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I tried to find a more intuitive way of explaining to myself how injective and surjective functions work. Does the following make sense? I'm assuming you have a function defined in the form $f(x)=y$.

  1. Injective functions, for every unique $y$-value, have at most one corresponding $x$.

  2. Surjective functions, for every unique $y$-value, have at least one corresponding $x$.

  3. Bijective functions are both injective and surjective, so for every unique $y$-value, they have exactly one corresponding $x$.

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  • $\begingroup$ I saw your title and I wanted to comment exactly your three points. So yeah, I think that's a pretty good explanation. $\endgroup$ – M. Van Oct 20 '17 at 22:58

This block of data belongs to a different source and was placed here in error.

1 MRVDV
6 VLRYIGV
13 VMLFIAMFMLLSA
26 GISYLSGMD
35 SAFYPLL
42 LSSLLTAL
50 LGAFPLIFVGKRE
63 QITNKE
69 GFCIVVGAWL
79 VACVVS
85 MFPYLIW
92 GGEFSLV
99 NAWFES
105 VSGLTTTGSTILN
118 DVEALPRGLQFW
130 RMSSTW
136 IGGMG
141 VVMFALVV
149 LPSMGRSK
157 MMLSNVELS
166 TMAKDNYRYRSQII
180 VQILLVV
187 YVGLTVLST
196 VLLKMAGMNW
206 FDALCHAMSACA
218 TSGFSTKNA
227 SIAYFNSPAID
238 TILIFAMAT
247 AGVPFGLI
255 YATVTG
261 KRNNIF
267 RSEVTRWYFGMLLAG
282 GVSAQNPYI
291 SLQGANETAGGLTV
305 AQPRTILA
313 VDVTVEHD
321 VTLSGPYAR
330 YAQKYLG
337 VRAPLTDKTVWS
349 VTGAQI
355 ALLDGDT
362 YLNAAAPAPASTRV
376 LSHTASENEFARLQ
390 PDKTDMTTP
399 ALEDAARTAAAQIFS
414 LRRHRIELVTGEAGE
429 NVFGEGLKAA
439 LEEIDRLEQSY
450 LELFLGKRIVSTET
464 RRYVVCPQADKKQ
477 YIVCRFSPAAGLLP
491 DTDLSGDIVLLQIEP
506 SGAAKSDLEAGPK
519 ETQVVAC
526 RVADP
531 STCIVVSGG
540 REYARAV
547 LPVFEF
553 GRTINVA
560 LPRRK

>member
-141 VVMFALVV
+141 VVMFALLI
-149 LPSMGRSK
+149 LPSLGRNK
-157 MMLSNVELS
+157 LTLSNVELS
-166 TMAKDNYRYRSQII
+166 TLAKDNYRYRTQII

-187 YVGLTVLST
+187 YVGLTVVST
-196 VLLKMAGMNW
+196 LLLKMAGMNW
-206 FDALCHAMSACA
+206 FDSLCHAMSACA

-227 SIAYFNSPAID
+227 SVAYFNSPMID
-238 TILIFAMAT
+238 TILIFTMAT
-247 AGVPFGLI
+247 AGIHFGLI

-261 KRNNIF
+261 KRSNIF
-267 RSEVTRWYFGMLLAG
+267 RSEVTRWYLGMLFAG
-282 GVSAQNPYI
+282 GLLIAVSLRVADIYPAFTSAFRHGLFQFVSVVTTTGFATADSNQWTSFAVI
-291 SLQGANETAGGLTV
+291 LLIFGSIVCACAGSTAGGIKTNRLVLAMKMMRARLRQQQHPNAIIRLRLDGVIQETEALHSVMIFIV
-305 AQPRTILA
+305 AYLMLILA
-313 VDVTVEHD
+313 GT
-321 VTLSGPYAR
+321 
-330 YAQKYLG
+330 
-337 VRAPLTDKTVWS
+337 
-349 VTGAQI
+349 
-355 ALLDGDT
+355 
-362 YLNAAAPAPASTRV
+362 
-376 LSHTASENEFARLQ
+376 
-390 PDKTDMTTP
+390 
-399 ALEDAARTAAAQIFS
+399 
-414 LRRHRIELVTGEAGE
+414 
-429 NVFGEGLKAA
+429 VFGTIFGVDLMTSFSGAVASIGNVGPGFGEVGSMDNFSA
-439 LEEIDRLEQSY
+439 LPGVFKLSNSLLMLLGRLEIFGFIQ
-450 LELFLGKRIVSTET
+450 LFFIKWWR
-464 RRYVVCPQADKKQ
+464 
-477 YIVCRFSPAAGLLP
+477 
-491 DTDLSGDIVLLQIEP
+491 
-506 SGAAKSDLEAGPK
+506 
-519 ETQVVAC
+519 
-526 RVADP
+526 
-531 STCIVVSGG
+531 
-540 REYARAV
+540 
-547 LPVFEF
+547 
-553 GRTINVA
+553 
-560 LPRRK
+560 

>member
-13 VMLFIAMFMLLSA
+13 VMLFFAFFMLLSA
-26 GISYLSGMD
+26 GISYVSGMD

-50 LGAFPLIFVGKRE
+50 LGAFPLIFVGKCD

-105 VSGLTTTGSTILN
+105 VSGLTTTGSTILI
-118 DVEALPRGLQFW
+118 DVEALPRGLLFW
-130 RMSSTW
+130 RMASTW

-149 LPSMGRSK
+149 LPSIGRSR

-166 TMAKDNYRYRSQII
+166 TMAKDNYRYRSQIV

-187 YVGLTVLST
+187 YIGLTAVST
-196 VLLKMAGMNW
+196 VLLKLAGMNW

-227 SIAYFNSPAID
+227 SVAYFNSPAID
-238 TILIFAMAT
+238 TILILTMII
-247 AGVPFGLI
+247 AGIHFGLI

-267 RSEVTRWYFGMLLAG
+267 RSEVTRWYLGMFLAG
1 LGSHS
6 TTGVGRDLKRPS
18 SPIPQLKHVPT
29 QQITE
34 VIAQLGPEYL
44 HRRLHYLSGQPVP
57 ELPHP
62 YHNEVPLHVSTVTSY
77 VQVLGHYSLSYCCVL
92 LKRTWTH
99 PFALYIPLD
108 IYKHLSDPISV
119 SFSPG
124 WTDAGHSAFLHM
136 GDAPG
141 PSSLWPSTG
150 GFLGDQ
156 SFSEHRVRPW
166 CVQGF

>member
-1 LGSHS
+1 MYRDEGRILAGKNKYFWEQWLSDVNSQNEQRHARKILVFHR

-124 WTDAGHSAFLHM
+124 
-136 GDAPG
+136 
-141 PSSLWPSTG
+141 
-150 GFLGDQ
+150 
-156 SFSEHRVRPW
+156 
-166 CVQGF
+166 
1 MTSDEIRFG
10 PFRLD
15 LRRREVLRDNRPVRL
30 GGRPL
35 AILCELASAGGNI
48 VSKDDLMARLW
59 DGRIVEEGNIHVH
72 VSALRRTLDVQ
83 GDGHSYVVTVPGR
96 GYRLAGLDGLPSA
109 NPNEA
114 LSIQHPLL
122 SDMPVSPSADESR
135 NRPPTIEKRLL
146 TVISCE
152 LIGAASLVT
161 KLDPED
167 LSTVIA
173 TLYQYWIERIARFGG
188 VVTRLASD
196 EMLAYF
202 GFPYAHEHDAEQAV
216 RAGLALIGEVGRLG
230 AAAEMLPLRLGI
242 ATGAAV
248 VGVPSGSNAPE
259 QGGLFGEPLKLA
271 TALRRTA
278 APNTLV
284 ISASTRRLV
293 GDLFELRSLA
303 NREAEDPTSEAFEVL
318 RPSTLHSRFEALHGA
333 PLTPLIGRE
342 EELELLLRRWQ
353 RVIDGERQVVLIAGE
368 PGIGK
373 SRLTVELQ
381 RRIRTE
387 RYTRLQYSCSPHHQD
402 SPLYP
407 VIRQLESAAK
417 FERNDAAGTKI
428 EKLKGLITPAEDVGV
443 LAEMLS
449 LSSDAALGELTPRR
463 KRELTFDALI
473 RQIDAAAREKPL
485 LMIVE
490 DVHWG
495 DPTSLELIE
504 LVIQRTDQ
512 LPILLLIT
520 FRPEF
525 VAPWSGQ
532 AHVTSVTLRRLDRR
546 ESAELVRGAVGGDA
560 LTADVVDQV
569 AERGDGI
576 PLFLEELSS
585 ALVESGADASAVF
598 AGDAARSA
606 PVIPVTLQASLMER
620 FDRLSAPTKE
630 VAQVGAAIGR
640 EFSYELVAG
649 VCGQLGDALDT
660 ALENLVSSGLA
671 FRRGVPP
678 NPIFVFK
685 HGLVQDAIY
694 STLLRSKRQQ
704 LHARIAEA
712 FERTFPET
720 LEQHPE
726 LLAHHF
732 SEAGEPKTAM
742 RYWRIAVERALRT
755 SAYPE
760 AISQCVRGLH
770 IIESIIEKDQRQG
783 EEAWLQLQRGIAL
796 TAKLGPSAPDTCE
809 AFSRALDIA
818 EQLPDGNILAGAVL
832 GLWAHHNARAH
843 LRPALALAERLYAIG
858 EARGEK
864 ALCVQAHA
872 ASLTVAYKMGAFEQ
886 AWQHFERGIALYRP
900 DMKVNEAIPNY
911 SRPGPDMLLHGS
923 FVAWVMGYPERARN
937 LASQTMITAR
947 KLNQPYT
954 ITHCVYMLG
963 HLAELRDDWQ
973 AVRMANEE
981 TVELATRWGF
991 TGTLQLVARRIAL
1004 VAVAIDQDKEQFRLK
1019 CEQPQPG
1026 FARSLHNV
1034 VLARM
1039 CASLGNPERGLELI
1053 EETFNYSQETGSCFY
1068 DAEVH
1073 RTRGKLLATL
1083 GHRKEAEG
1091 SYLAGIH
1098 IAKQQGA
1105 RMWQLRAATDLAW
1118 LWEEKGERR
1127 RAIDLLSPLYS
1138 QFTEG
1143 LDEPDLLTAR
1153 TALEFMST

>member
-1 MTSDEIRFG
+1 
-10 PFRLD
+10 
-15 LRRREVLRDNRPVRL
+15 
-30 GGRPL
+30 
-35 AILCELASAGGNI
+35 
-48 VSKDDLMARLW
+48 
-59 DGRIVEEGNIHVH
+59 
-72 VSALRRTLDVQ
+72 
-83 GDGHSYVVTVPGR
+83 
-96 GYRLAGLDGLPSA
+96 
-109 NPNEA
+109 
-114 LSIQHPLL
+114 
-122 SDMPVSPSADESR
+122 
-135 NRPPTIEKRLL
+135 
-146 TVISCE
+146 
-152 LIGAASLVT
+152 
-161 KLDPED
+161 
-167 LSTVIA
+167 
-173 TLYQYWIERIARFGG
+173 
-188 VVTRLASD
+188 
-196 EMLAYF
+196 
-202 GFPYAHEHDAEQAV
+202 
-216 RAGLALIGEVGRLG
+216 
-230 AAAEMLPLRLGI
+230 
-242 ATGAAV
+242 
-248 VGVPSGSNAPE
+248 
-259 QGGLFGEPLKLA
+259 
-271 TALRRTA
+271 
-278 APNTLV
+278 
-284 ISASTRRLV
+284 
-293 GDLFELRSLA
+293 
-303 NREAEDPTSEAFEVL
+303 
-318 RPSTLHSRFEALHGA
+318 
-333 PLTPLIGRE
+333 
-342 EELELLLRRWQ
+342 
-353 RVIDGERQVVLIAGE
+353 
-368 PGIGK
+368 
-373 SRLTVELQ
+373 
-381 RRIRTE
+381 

• $\begingroup$ Yes, your statements make sense. This answer may help. It uses words with suffix "morphism" that you won't have encountered yet but you should be able to translate it into words about functions. math.stackexchange.com/questions/2039702/… $\endgroup$ – Ethan Bolker Oct 20 '17 at 23:20
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For the function $$ f(x) = 2 $$ what is your $y$? The $2$ or else?

That is one reason why one provides the sets the function maps: $$ f : X \to Y $$ One characterization of a surjective function would be $f(X) = Y$.

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